Appropriate Dress

By | October 15, 2010

It’s getting chilly out there. And I don’t have anything to wear.

Well, that’s not strictly true. Like any good Canuck I have my share of gloves and coats and earwarmers. Though it seems that none of them are terribly appropriate for biking. This seems to be an ongoing problem for me. Most of the summer I struggled with getting dressed in the morning – my love of skirts turned out to be problematic with a straight top-tube bike. Even now that I’m back into pants my wardrobe is failing me – I’m not very fond of these black streaks on my right pant leg.

But winter… sigh. I have car coats. Driving gloves. Ankle height books. And absolutely nothing to cover my face with. So it seems it’s time to start knitting.

I’m going to need some mittens. Probably several pairs, as I’m prone to losing stuff. And something to keep my nose and cheeks cozy. And legwarmers. The list goes on.

At least I’ve got the kids covered for now. The seat for the little one accommodates her ‘cozy-toes’, which is a waterproof, fleece lined foot muff. Her helmet is big enough so that the hood from her coat goes underneath. Big sister, who is also riding up front, is just wearing her winter coat for now, a couple more degrees cooler and she may have to start wearing her snowpants early. Mr. T is riding his own bike to school every day – so he’s keeping warm by pedaling. Coaster brakes mean regular snow mitts are just fine for him, but he may want his own helmet liner to match mine.

It still remains to be seen how long I’ll manage to keep the bike on the road this winter. I know I’ll be fine until the snow starts flying – but what about after that? Will I be able to ride in the snow with two kids in the front? What if the novelty of riding his own bike wears off and the big guy wants to ride with me again? Can I handle all three and wet conditions?

Well, one thing is for sure, I’m going to find out soon enough.

A question for you four-season cyclists: what’s the best piece of winter gear you own?


7 Comments

duncan on October 15, 2010 at 7:22 pm.

I pretty much can’t imagine cycling in the winter without a merino wool base layer. I found a Sugoi firewall longsleeve on sale and it’s been the best $50 I’ve spent. I wear it under everything in the winter, it washes really well and I’m always warm. Merino wool socks, $12.50 a pair (yikes, but they’ve lasted a year + with no signs of giving up yet) have been great as well.

Dottie of Let’s Go Ride A Bike demonstrated her winter wardrobe layering last year. She’s in Chicago so her advice is pretty relevant here, here’s the video: http://bikingtoronto.com/duncan/dottie-demonstrates-dressing-for-winter-cycling/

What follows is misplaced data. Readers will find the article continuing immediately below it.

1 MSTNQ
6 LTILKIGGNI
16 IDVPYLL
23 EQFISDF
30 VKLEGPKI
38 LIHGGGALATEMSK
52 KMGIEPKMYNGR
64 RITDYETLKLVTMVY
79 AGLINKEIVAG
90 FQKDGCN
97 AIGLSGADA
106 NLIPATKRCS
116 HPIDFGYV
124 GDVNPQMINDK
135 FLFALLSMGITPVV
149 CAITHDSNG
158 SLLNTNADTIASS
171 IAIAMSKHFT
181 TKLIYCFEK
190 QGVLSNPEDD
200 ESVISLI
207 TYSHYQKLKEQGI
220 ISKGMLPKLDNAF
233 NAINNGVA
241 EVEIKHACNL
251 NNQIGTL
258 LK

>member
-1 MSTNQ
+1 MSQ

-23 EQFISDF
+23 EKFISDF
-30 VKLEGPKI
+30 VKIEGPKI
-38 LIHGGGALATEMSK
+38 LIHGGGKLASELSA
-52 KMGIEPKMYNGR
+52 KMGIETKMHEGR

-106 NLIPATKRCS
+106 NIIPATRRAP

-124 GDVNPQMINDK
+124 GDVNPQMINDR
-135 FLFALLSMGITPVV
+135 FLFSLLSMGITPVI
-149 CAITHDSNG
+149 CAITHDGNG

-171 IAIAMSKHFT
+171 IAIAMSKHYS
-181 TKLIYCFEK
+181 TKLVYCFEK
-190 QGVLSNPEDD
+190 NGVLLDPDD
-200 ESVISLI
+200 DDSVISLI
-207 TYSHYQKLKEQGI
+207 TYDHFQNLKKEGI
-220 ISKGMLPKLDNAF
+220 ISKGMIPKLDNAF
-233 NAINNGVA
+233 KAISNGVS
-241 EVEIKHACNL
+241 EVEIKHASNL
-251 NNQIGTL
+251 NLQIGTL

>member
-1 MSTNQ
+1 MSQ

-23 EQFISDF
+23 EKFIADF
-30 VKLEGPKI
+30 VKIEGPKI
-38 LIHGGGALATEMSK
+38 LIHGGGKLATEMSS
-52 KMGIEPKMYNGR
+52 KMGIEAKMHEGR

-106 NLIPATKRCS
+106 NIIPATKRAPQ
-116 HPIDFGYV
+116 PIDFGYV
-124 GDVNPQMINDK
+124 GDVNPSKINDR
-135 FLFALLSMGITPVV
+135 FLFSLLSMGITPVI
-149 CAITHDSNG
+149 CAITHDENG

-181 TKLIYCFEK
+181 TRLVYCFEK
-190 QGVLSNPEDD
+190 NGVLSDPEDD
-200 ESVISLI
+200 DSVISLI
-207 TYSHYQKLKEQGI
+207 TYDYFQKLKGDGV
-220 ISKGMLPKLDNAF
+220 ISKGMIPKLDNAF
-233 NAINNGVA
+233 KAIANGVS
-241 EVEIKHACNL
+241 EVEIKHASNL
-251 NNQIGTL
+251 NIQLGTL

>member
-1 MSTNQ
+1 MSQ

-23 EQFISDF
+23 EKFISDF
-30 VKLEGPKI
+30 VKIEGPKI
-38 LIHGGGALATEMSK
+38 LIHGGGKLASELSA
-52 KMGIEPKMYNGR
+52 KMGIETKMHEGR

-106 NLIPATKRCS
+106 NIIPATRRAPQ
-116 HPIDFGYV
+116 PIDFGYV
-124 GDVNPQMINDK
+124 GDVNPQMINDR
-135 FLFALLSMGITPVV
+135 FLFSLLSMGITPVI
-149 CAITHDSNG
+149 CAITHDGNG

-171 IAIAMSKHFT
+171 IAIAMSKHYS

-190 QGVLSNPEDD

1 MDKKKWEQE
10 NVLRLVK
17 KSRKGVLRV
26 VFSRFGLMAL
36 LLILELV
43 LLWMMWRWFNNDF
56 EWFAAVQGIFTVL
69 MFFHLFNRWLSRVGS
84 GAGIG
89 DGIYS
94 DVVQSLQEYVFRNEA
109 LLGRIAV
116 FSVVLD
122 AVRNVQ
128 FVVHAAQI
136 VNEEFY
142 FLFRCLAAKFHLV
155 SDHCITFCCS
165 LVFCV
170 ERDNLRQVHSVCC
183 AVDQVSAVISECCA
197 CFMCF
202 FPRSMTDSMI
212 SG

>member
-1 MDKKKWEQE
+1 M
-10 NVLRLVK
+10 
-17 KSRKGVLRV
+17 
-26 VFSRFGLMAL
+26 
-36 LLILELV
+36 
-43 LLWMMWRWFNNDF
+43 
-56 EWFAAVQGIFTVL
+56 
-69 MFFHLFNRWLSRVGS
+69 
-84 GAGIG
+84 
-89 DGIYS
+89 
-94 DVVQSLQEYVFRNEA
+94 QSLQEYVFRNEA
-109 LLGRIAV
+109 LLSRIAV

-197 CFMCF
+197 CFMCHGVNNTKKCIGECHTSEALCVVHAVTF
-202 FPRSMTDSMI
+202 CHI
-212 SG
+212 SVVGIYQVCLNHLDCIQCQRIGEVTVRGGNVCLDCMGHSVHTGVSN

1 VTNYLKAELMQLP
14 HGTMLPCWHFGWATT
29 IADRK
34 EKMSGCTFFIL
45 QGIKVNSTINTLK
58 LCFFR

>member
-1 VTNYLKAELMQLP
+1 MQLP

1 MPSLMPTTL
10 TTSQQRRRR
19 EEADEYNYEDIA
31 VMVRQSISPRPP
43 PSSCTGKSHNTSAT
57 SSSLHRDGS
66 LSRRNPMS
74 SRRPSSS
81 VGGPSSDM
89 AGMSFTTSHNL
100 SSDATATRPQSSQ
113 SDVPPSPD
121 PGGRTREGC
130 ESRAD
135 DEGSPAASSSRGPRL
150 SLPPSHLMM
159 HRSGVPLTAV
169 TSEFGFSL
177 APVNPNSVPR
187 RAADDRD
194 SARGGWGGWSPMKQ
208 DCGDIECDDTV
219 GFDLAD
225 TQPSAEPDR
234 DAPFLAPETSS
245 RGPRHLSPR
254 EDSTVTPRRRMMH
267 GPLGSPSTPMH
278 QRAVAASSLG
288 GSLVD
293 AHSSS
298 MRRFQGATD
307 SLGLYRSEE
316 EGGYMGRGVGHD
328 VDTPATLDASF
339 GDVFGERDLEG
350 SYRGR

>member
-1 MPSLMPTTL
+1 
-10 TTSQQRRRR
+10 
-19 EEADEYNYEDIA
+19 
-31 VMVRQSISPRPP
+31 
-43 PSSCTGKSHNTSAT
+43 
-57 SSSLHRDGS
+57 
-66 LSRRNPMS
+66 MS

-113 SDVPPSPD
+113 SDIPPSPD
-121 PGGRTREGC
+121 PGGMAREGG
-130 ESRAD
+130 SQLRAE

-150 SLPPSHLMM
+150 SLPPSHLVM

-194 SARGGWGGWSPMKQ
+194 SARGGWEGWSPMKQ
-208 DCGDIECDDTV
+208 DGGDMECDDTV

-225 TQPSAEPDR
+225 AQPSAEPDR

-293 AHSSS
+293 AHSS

The Clog on October 16, 2010 at 7:42 am.

As a devote of woolen bloomers, I recently tried woolen mittens on a morning ride. I had STIs and found my finger tips slipping from the brake levers when I applied them. To compensate, I had to give my brake levers the ol’reach around for more leverage.

Unfortunately, as with all forms of reach around, the hand will tire and cramp quickly. I think I’d add some leather to improve the reach around experience with woolen mits. It’d give your finger tips more friction for, umm, ‘pulling the lever’.

jnyyz on October 16, 2010 at 7:43 am.

top to bottom:

wool balaclava. All power to you if you knit your own. If it is stretchy enough so that you can stretch the opening below your chin, you have more options.

earflaps
http://jnyyz.wordpress.com/2010/02/20/in-praise-of-earflaps/
these are good enough for about 50% of the winter.

wool jersey

pants: you can wear rain pants over tights. I
m a big fan of these:
http://www.mec.ca/Products/product_detail.jsp?PRODUCT%3C%3Eprd_id=845524442627266&FOLDER%3C%3Efolder_id=2534374302888492

but as you can see, not cheap

hands: I’m going to try pogies this winter, but most don’t work with drop bars.
Look at the captions in these photos for info on two local vendors.
http://www.flickr.com/photos/56062272@N00/sets/72157623190035213

Ryan on October 24, 2010 at 8:44 am.

My biggest issue are my hands…I have a million pairs of gloves and they are all useless.

Last year I spent $20 on a heavy pair of gloves which are super warm, however you can only wear them once per week because so much sweat builds in them they are wet the rest of the week.

I recently switched handlebars, so they are no receiving direct wind (they go to the side sort of). Hopefully that will help.

Other than that my jeans are warm (though on really cold days will wear something else underneath), I have extremely warm winter jackets, and all of my toques are all warm.

planbike.com on October 24, 2010 at 1:40 pm.

My favorites are Cannondale Morphis Jacket for the torso, Sugoi Firewall Pants for the legs.

Lately, iam most excited about some cool ASICS running mittens withquick release fingers. Very cool for commuting.

Forgive the plug but i outline it all here planbike.com/2010/07/bike-gear-wind-and-rain-protection.html

Joe T. on October 29, 2010 at 7:35 am.

When it’s cold (but not TOO cold), I love leather driving gloves worn over thin wool gloves.

The wool keeps my fingers warm, while the leather blocks the wind really really well.

Over on the main blog post promoting this post, a couple people have posted comments about ski goggles… and that’s something I’ve been meaning to explore.

On the really snowy days with lots of blowing snow I’ve often wished for a warm balaclava (if I’ve spelled that correctly) and ski goggles. :)

Joe T. on October 29, 2010 at 7:36 am.

Oops – here are the comments talking about ski goggles.

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